After researching the purpose of horns, I spoke to as many goat people as I could to hear their opinions. In addition, I polled a FaceBook “Goat Vets” page. This page allows people to ask goat vets for advice. Most of the respondents are goat owners, not necessarily goat vets, though vets may have added their opinions.
First, I wondered; “why did goats develop horns and what purpose do they still serve?” I’ll answer that question. I’ll also answer what the 1,129 goat people who responded to my poll said about dehorning.
And finally, I’ll share my own difficult decision about whether to disbud the kids born on my farm.
The Evolutionary Purpose of Goat Horns: Protection
Goats developed horns as a means to protect themselves against predators. In a 2018 National Geographic article entitled “Choose your weapon: How animals got their tusks, horns, and antlers,” Jason Bittel explains how tusks, horns, and antlers all seem to serve the same primary purpose: protection. So why did all three weapons evolve in related animals?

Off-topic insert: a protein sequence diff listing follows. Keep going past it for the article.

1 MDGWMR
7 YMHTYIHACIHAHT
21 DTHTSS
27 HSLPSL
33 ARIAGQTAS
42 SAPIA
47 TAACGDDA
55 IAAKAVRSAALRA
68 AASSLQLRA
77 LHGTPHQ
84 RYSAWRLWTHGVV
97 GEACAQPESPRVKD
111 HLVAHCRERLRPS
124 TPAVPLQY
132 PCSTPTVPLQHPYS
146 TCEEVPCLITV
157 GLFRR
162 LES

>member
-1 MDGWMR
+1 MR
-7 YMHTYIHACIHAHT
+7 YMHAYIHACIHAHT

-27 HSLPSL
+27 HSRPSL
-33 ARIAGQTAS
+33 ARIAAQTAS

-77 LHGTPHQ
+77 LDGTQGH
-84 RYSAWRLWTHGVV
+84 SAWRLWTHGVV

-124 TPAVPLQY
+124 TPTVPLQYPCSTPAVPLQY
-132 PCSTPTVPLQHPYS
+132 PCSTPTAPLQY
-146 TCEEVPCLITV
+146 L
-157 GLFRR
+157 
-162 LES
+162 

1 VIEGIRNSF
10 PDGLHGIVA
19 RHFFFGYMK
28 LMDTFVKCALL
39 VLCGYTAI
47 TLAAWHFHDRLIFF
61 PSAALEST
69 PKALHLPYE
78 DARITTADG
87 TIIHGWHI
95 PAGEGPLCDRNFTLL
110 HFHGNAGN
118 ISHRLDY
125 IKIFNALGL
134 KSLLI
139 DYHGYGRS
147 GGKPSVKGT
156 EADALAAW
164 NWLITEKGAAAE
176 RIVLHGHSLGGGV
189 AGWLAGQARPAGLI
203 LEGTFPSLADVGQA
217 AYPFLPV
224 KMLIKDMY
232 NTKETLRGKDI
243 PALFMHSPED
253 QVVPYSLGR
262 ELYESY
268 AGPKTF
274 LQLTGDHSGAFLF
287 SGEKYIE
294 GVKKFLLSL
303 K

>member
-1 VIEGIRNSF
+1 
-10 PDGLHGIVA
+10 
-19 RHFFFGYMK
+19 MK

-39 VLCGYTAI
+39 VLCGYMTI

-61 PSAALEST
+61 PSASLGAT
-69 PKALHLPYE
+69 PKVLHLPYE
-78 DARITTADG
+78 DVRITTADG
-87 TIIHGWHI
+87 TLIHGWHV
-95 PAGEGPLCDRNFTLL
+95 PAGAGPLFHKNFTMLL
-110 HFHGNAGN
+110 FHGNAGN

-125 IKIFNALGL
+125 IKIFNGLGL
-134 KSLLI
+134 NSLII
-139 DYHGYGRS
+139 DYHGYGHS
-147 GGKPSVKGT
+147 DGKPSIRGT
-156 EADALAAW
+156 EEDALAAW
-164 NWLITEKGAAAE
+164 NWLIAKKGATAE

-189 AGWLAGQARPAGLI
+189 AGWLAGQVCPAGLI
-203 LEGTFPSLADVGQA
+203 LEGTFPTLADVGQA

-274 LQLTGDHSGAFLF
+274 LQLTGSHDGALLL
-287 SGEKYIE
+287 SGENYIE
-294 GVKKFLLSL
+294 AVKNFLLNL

Whether animals evolved a tusk or a horn correlated to their environment: open spaces allowed for large, showy hood ornaments (moose, elk, and goats), while closed-in spaces required the compactness of a tusk for slashing (boars). The larger the horn, antler, or tusk, the more visible. This visibility may have reduced the need for physical combat.
So goats developed large horns because they lived in open spaces. The horns warned off potential predators even from a distance and provided them with protection if predators did approach.
Another article entitled “The Evolution of Horn-Like Organs,” by Valerius Geist (1966), specifies the many roles of animals’ horns. He explains that horns primarily allow:
- the males with the largest horns to get the girls
- the largest-horned males to dominate the other goats
- horned animals to shield themselves
- horned animals to do damage to predators or competitors
- some horned animals to grasp their competitors
- large-horned animals to scare off potential rivals or predators.